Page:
Over the past few weeks, calls for more integration and coordination in EU Defense policy were elevated from several powerhouses. But what are the real chances of this project? This report measures the level of support from political forces across the EU, the balance of power between them and shows who are the allies of the European Defense Union project, who are its opponents and who are the (flexible) undecided.
The French and German defense ministers called for a shared Permanent European Military Headquarters along with the establishment of Permanent Structured Cooperation, otherwise known as PESCO. In Bratislava, all 28 Member States’ defense ministers met to discuss their plans for integrated European Defense. The French and Germans brought their proposal to the meeting, and, with Italy and the Visegrad group (Poland, Hungary, Czechia, Slovakia) explicitly expressing their support, some observers might be tempted to consider the Defense Union as an easy sell.
However, our mapping on the positions of political support across the EU for the defense union shows that opposition is stronger than one might think just by watching the media and that the UK is not alone in its skepticism towards the proposal. We used the votes of the Members of the European Parliament (MEPs) to track and measure the views of all relevant political forces across the 28 Member States, taking advantage of the fact that the EP gathers representatives of parties coming from both government and opposition. Moreover, MEPs are free to vote according to their real views, as they are not constraint by the need to support their government’s position, which provides us with a more accurate picture.
Although a solid majority of EU Parliamentarians from several Member States are supporting this proposal, the geographical cleavage emerging from our analysis seems clear, as (with the exception of the Baltic States) most of the parties from all the Northern Member States oppose the establishment of Permanent Military Headquarters of the EU. These countries are either neutral states (non-NATO), such as Sweden, Finland, or have a historical tradition of neutrality, such as Denmark and the Netherlands.
Our report also shows that there are different degrees of opposition to the key aspects of the Defense Union. For example, the establishment of PESCO is less controversial than the permanent EU headquarters and some neutral countries would support their use.
The further development of the European Common Security and Defense Policy (CSDP) is by no means a new topic, and the EU has not taken the opportunities to shape such strategies in a comprehensive way yet. The question that arises is what, if anything, makes this attempt different and what are its chances of success?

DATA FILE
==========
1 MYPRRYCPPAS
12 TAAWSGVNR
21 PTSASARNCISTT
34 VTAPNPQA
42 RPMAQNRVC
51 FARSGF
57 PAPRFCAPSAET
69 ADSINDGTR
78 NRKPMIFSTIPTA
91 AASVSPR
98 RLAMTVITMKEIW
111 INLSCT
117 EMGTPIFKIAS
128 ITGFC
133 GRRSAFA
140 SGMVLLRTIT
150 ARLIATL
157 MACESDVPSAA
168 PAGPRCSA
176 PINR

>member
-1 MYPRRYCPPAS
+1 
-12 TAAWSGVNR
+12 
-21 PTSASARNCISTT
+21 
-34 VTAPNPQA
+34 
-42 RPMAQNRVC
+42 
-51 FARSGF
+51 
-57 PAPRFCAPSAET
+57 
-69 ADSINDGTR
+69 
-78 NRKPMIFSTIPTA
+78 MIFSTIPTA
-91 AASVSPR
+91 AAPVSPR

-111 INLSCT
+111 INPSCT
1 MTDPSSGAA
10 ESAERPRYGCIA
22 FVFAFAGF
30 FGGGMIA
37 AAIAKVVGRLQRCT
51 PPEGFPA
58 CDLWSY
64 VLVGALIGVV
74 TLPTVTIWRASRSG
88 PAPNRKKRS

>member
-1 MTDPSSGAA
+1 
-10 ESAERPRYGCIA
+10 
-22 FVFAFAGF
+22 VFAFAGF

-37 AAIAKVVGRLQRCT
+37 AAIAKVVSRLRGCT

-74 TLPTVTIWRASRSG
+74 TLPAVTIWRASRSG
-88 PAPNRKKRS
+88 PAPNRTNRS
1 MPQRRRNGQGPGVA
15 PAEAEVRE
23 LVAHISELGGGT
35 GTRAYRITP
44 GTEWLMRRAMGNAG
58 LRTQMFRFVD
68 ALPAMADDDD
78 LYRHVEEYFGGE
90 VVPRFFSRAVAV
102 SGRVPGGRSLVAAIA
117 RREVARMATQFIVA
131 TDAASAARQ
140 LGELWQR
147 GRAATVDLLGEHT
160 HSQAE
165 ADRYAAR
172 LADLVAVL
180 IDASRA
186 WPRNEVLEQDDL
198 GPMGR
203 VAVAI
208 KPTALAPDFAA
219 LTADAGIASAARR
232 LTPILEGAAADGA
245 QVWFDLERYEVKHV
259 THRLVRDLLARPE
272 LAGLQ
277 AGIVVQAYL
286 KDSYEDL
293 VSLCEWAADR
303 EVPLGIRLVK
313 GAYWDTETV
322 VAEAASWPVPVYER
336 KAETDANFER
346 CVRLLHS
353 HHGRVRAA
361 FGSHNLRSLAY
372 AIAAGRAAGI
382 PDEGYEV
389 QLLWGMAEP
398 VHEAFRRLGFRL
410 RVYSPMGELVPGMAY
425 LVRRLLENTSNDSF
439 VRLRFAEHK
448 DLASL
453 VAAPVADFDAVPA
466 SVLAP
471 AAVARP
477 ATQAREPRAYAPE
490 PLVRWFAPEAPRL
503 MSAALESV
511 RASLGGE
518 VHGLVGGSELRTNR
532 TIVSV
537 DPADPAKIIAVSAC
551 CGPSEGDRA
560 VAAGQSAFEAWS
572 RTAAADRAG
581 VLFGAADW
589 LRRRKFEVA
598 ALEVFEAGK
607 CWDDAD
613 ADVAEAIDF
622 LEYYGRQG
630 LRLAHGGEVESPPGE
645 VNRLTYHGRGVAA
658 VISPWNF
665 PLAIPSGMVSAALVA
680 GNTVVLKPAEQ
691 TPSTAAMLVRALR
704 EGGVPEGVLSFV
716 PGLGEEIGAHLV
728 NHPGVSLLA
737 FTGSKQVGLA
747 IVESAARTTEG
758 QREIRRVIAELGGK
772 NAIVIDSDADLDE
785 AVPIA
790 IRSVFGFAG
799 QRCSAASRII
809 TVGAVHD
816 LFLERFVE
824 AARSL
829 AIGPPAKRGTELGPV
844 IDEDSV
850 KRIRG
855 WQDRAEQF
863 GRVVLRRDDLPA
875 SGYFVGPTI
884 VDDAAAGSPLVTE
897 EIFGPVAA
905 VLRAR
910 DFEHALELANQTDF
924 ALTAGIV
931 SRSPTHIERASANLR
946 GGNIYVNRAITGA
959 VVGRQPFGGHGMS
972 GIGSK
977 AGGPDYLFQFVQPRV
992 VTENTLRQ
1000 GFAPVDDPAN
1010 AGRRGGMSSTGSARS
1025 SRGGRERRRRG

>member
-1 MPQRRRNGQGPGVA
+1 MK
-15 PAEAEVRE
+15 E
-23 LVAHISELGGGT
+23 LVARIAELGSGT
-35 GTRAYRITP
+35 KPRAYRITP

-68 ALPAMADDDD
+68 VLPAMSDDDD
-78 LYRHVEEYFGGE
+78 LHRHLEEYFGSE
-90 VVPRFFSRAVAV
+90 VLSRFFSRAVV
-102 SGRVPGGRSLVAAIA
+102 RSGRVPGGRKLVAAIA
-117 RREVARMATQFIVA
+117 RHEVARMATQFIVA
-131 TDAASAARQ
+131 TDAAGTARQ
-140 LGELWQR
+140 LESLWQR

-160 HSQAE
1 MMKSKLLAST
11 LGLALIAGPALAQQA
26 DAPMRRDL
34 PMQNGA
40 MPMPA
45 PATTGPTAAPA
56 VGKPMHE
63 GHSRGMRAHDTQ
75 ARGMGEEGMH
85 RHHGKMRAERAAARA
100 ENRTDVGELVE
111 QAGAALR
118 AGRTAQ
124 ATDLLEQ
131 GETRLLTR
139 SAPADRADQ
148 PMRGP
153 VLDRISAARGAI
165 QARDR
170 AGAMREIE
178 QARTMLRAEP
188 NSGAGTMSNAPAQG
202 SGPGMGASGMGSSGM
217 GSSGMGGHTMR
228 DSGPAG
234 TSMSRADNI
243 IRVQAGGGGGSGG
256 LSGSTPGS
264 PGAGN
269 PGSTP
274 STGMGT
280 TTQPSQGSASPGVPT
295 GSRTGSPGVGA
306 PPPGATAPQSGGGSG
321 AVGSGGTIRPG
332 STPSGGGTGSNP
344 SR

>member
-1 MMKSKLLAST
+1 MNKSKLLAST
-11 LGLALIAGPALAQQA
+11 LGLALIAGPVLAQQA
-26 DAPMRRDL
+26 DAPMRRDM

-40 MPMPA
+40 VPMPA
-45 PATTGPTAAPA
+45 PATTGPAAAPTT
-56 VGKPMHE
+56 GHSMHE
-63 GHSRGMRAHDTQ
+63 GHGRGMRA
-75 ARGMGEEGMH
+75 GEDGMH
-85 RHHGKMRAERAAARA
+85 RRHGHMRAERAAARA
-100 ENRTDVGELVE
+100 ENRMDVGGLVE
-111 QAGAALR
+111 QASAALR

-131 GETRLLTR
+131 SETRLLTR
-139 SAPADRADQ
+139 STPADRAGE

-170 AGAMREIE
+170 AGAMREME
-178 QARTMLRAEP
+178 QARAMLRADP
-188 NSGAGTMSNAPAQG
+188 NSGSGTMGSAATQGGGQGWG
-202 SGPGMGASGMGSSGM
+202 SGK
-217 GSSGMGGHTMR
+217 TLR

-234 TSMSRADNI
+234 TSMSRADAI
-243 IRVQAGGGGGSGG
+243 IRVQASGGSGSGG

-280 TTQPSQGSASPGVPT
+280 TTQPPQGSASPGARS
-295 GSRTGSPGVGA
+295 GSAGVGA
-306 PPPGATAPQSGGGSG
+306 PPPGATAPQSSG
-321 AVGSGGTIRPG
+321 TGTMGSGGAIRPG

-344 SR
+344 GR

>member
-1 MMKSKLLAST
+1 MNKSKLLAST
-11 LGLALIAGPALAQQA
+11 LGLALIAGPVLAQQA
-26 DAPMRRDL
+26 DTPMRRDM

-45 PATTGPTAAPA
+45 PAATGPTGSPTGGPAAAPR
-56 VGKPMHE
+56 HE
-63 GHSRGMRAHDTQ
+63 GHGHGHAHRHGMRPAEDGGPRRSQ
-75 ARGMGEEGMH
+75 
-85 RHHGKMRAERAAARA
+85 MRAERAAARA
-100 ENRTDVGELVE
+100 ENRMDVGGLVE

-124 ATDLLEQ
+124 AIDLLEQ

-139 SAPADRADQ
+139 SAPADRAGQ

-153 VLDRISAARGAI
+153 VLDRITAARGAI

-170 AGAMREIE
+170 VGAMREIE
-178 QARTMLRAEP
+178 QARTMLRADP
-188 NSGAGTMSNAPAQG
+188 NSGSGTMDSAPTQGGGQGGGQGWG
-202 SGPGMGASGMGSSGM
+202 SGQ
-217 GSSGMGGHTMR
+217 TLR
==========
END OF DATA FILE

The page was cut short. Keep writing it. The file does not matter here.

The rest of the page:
First, we need to set the scene of the calls. Like never before, Europe appears to be facing a crisis around every corner- from economic stagnation, to terrorism, refugees, and an unstable Middle East alongside an increasingly threatening Russia.
The volatile international environment requires the EU to overcome deadlocks and move towards becoming a global power. Through its calls for common EU headquarters, the European Defense Fund and common military assets, Juncker is once again drawing attention to an opportunity to strengthen the security of Europe.
But well intentioned calls and projects from the European Commission and expressed support from the Parliament are not enough to secure the future of a European Defense Union. The EU track record has shown that the biggest impediments to progress are in fact of national nature. Recently, the overall tone surrounding these issues appears to have changed, especially in Germany, France, Italy and the Visegrad group. On several occasions, Washington has also signaled support for an increased European involvement in their defense matters.
Alongside the turmoil in NATO’s second largest contributor, Turkey, and the growing possibility of the election of Donald Trump as the next American President (whose speeches triggered alarms amongst Eastern NATO members amidst fears that article 5 may not be respected by the US), this shift in EU policy might be a welcomed development. Not only would it show that Europe remains united in times of crisis and following Brexit, but more so that the EU is willing and able to take charge of the European defense.
Large support for the Permanent Defense Headquarters across the largest EU Member States, but it faces considerable opposition from fringe parties
The MEPs coming from Germany, Italy, and Spain all demonstrated high levels of support for the establishment of a Permanent EU Headquarters in these countries.